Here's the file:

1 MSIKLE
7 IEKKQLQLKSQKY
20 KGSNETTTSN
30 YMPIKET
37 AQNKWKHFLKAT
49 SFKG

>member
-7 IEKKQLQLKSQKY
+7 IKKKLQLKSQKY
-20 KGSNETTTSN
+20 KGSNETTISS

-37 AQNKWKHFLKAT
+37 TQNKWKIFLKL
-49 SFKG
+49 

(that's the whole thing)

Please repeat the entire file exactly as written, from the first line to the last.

1 MSIKLE
7 IEKKQLQLKSQKY
20 KGSNETTTSN
30 YMPIKET
37 AQNKWKHFLKAT
49 SFKG

>member
-7 IEKKQLQLKSQKY
+7 IKKKLQLKSQKY
-20 KGSNETTTSN
+20 KGSNETTISS

-37 AQNKWKHFLKAT
+37 TQNKWKIFLKL
-49 SFKG
+49 